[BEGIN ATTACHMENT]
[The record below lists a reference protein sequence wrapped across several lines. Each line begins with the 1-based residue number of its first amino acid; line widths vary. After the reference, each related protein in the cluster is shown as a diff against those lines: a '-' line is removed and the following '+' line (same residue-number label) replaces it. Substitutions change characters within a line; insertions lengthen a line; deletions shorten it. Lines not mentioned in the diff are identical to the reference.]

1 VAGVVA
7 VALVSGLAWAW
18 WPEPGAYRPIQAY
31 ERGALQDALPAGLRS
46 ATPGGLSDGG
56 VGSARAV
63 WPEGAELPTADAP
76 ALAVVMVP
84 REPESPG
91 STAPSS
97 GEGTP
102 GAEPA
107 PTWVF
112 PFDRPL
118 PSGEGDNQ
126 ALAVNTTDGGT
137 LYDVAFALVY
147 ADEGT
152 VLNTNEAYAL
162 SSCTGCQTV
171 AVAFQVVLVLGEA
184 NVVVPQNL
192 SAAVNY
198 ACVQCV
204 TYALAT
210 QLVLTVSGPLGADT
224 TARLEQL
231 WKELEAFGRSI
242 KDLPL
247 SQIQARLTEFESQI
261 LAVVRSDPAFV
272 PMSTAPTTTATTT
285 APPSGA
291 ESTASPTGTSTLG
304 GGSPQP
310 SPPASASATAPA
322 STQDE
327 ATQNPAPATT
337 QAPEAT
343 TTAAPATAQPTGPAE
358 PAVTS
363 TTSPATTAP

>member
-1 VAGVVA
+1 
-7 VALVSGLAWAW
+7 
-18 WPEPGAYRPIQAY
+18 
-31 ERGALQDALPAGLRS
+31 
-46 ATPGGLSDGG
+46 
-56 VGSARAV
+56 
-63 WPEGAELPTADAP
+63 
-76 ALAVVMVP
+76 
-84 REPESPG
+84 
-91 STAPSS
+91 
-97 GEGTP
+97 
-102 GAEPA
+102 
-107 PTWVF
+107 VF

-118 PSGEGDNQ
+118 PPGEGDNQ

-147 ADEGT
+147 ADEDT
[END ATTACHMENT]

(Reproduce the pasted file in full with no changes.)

[The record below lists a reference protein sequence wrapped across several lines. Each line begins with the 1-based residue number of its first amino acid; line widths vary. After the reference, each related protein in the cluster is shown as a diff against those lines: a '-' line is removed and the following '+' line (same residue-number label) replaces it. Substitutions change characters within a line; insertions lengthen a line; deletions shorten it. Lines not mentioned in the diff are identical to the reference.]

1 VAGVVA
7 VALVSGLAWAW
18 WPEPGAYRPIQAY
31 ERGALQDALPAGLRS
46 ATPGGLSDGG
56 VGSARAV
63 WPEGAELPTADAP
76 ALAVVMVP
84 REPESPG
91 STAPSS
97 GEGTP
102 GAEPA
107 PTWVF
112 PFDRPL
118 PSGEGDNQ
126 ALAVNTTDGGT
137 LYDVAFALVY
147 ADEGT
152 VLNTNEAYAL
162 SSCTGCQTV
171 AVAFQVVLVLGEA
184 NVVVPQNL
192 SAAVNY
198 ACVQCV
204 TYALAT
210 QLVLTVSGPLGADT
224 TARLEQL
231 WKELEAFGRSI
242 KDLPL
247 SQIQARLTEFESQI
261 LAVVRSDPAFV
272 PMSTAPTTTATTT
285 APPSGA
291 ESTASPTGTSTLG
304 GGSPQP
310 SPPASASATAPA
322 STQDE
327 ATQNPAPATT
337 QAPEAT
343 TTAAPATAQPTGPAE
358 PAVTS
363 TTSPATTAP

>member
-1 VAGVVA
+1 
-7 VALVSGLAWAW
+7 
-18 WPEPGAYRPIQAY
+18 
-31 ERGALQDALPAGLRS
+31 
-46 ATPGGLSDGG
+46 
-56 VGSARAV
+56 
-63 WPEGAELPTADAP
+63 
-76 ALAVVMVP
+76 
-84 REPESPG
+84 
-91 STAPSS
+91 
-97 GEGTP
+97 
-102 GAEPA
+102 
-107 PTWVF
+107 VF

-118 PSGEGDNQ
+118 PPGEGDNQ

-147 ADEGT
+147 ADEDT